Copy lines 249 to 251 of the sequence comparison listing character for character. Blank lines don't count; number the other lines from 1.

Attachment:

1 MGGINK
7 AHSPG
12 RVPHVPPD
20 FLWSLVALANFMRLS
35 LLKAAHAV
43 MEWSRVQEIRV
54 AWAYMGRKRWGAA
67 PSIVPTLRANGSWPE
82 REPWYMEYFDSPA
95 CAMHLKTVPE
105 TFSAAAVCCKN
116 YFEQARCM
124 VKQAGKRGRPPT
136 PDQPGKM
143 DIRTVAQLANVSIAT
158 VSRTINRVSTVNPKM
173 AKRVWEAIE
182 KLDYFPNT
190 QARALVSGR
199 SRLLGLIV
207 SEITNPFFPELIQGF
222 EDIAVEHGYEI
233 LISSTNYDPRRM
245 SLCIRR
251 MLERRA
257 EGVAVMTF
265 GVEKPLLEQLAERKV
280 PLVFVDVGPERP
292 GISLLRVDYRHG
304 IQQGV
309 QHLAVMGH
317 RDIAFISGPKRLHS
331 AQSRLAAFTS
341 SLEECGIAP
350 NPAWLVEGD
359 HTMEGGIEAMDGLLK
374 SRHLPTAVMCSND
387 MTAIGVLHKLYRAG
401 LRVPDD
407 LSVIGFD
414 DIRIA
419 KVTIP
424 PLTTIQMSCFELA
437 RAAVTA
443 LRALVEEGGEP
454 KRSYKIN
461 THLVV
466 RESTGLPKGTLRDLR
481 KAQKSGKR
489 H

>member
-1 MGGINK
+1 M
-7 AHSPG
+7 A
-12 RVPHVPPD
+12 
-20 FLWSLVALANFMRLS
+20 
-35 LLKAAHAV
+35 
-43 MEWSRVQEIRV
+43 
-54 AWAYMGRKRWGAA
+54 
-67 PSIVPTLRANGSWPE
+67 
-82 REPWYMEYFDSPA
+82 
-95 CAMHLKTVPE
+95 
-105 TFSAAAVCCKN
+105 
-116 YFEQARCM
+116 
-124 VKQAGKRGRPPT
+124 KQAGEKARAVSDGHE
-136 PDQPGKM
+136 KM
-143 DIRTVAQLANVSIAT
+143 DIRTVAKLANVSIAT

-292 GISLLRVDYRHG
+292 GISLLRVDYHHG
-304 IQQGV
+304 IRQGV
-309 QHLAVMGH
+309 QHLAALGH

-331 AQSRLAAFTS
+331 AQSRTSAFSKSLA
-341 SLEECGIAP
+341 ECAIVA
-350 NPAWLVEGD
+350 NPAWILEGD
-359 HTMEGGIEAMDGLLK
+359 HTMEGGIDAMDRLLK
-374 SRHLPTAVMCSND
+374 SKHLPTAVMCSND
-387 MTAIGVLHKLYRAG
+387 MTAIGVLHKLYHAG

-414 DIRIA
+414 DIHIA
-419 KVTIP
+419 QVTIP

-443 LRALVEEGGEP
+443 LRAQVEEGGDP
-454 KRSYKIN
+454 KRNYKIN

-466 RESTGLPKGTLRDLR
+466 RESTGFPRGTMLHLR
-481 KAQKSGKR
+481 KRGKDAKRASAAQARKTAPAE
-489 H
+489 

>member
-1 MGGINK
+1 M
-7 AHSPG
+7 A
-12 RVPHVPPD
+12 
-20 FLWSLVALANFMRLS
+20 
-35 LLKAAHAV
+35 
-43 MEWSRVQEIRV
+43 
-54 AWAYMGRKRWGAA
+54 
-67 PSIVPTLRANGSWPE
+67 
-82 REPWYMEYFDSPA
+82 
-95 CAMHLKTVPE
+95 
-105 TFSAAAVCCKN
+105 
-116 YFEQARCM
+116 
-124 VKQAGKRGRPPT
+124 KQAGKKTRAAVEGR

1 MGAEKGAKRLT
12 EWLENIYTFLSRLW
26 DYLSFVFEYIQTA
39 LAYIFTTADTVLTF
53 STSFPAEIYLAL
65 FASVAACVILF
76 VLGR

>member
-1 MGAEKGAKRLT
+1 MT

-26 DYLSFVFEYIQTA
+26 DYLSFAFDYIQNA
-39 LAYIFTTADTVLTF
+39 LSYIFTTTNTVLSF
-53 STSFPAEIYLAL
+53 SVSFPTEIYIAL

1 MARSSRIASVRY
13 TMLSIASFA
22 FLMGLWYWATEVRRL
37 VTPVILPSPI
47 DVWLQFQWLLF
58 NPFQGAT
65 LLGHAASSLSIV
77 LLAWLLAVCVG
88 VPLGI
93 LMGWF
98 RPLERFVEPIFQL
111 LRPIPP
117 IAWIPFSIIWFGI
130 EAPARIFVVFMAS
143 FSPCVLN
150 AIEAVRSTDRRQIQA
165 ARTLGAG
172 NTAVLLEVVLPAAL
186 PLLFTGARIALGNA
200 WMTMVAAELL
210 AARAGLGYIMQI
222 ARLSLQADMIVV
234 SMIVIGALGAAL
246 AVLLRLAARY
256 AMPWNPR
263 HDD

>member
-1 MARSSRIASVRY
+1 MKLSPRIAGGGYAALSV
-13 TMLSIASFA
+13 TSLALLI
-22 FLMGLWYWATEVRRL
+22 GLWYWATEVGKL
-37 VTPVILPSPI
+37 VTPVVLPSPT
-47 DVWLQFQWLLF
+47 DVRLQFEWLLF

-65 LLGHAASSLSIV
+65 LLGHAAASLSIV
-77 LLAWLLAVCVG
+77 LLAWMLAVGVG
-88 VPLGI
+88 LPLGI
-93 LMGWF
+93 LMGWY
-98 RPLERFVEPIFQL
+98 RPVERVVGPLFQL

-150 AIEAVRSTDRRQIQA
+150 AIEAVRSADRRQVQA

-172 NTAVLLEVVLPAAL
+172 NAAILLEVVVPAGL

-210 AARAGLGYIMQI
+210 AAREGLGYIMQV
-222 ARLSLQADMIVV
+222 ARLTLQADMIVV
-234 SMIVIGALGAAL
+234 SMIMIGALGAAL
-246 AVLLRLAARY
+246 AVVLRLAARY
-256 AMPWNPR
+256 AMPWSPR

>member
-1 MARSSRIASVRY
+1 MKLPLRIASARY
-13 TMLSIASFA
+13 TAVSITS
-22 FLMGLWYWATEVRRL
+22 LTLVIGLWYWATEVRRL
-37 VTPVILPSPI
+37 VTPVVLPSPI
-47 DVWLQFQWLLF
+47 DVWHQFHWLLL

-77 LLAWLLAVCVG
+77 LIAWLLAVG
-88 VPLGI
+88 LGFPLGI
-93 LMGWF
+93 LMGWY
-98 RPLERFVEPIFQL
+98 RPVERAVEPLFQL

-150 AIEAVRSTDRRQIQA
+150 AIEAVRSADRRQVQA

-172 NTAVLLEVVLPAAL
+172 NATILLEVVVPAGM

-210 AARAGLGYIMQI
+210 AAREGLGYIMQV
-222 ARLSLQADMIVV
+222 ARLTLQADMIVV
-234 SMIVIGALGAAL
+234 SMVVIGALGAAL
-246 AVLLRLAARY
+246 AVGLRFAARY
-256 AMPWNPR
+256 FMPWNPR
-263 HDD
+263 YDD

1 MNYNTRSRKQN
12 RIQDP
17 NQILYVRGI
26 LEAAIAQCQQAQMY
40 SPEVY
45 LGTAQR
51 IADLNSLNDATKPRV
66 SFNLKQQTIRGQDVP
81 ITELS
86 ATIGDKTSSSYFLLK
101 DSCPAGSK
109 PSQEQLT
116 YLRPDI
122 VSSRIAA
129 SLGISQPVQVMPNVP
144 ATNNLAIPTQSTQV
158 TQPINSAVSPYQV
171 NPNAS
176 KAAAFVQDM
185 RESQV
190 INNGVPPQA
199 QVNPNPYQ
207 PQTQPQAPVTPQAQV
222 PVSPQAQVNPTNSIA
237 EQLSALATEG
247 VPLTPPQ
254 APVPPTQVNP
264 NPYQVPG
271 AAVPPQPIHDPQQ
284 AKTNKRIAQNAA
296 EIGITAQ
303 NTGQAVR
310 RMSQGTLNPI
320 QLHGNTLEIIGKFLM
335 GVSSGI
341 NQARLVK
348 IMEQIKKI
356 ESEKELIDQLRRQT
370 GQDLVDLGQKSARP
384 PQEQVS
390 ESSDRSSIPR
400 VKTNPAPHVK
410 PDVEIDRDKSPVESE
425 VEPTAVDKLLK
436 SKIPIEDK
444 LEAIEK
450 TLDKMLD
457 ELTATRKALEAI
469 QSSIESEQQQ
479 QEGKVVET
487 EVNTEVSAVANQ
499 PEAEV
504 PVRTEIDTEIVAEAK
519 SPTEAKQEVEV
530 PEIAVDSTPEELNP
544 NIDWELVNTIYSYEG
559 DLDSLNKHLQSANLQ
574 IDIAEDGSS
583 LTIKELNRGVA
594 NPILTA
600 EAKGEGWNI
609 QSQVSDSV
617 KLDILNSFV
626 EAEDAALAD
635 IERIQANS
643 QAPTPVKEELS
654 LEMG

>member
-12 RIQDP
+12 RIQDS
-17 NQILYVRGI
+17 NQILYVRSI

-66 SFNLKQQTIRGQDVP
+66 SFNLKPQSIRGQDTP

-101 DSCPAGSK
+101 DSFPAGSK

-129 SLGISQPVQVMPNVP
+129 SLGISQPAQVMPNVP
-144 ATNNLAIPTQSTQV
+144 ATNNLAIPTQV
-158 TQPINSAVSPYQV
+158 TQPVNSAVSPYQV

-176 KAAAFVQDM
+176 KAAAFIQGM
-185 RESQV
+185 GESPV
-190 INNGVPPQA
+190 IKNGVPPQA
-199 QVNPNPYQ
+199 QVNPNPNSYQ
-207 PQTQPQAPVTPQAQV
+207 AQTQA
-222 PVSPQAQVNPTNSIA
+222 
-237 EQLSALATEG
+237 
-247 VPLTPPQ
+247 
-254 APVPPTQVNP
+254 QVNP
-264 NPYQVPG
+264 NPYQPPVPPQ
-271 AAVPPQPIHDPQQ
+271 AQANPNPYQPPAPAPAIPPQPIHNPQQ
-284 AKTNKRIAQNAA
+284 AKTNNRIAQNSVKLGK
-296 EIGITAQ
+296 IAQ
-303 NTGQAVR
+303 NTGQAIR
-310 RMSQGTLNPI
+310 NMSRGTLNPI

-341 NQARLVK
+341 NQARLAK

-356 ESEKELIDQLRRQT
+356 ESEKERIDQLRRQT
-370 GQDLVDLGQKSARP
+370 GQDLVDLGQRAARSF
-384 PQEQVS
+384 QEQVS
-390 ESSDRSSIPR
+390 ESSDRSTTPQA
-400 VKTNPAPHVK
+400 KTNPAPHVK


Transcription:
-256 AMPWNPR
+256 FMPWNPR
-263 HDD